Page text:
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Rare African artefacts returned

Publish date: 12 August 2019
Issue Number: 836
Diary: IBA Legalbrief Africa
Category: Heritage

Retired American actor and novelist Eugene Hackman and a Hollywood film producer Art Linson donated 30 ‘stolen’ Kenyan totems to the Denver Museum of Nature and Science in Colorado a few years ago. Historians say the hardwood grave markers had been sold by art dealers in the US for up to $10 000 each. The sacred items, known as vigango among the Miji Kenda have now been returned to Kenya following lengthy negotiation to have the artefacts returned to the country. In a Daily Nation analysis, John Kamau notes that the initiative is part of a larger effort to stop the trafficking and illicit trade of cultural items into Western museums and celebrity homes and also the return of items looted during the colonial era. ‘That there is no clear path and law on how to get them back is our dilemma. Rare cultural artefacts, which ought to be in the continent, dot many museums in the world. For instance, the stuffed trophies of the Man-Eaters of Tsavo killed by Lieutenant-Colonel John Henry Patterson, the engineer in-charge of the Kenya-Uganda railway in 1898, were later sold to the Chicago Field Museum for $5 000 a piece in 1925.’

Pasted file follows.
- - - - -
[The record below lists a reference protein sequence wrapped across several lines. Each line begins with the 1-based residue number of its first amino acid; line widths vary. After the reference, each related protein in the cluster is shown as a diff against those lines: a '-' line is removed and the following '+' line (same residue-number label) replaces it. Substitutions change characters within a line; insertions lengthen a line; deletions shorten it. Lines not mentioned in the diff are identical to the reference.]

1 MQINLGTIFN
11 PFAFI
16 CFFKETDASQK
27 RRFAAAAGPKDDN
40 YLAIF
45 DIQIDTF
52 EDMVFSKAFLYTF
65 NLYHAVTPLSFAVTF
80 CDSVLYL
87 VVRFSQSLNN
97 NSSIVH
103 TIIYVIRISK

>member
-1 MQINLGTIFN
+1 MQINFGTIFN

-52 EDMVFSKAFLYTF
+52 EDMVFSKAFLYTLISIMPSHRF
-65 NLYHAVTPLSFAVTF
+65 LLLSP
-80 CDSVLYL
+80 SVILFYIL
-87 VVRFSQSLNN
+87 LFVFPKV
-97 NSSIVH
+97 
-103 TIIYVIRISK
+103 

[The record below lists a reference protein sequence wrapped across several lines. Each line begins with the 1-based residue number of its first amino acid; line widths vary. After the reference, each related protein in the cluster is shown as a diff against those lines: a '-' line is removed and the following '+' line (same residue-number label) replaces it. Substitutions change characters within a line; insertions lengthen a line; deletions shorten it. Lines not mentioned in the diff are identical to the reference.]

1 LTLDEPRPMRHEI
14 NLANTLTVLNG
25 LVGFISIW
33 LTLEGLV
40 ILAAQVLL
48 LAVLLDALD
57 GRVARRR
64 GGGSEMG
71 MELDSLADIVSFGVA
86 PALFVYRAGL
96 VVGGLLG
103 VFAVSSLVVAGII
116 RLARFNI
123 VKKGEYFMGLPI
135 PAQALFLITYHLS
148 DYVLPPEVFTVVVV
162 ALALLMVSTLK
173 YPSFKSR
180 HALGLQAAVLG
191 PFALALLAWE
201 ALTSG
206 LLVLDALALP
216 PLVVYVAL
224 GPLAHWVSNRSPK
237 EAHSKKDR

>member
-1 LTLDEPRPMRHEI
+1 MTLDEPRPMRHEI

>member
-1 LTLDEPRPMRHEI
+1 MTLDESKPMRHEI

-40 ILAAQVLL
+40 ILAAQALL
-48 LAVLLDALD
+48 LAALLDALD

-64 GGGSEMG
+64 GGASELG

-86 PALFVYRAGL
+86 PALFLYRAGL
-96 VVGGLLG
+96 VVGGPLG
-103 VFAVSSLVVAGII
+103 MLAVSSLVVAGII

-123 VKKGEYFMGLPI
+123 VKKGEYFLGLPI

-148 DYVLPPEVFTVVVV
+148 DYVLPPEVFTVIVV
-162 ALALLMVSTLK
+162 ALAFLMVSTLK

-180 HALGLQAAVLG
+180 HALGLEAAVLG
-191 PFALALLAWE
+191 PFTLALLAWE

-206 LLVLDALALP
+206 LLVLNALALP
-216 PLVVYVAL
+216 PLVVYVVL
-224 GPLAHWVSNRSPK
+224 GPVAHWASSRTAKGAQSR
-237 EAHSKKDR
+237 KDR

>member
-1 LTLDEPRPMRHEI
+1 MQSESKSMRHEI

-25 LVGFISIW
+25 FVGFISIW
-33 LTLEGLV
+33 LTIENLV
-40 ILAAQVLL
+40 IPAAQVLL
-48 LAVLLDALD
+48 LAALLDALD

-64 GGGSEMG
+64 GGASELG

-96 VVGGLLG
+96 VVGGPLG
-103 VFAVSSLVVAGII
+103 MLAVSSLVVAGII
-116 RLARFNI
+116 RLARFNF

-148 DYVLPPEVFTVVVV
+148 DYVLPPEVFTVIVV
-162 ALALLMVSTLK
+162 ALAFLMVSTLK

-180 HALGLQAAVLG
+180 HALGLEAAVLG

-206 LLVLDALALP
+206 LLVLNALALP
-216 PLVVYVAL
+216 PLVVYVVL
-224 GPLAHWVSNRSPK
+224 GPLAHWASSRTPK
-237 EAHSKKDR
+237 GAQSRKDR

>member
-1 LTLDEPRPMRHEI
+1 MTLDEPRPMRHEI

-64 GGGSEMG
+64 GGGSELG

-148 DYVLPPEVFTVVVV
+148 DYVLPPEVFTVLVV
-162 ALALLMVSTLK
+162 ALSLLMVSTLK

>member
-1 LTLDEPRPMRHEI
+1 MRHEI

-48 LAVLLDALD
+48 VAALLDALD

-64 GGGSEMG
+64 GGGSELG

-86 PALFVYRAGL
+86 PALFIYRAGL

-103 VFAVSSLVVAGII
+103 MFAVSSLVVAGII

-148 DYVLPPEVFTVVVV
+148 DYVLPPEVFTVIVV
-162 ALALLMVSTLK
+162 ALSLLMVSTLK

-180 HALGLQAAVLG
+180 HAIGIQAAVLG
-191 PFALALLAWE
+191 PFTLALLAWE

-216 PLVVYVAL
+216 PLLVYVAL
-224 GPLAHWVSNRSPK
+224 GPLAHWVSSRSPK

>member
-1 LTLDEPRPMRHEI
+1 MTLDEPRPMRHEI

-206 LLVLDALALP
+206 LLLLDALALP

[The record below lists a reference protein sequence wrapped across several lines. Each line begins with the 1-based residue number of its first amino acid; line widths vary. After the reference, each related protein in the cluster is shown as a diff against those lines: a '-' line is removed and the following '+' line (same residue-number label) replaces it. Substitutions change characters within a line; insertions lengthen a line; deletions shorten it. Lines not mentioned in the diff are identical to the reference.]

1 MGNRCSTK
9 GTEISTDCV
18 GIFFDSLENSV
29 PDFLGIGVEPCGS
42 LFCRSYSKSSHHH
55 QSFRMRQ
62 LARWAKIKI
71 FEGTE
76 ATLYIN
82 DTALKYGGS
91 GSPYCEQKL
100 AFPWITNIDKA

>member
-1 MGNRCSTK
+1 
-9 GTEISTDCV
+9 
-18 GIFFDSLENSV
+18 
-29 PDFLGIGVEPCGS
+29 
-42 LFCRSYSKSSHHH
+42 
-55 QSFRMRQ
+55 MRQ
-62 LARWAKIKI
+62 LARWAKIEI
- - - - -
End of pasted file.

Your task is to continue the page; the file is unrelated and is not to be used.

Full Daily Nation analysis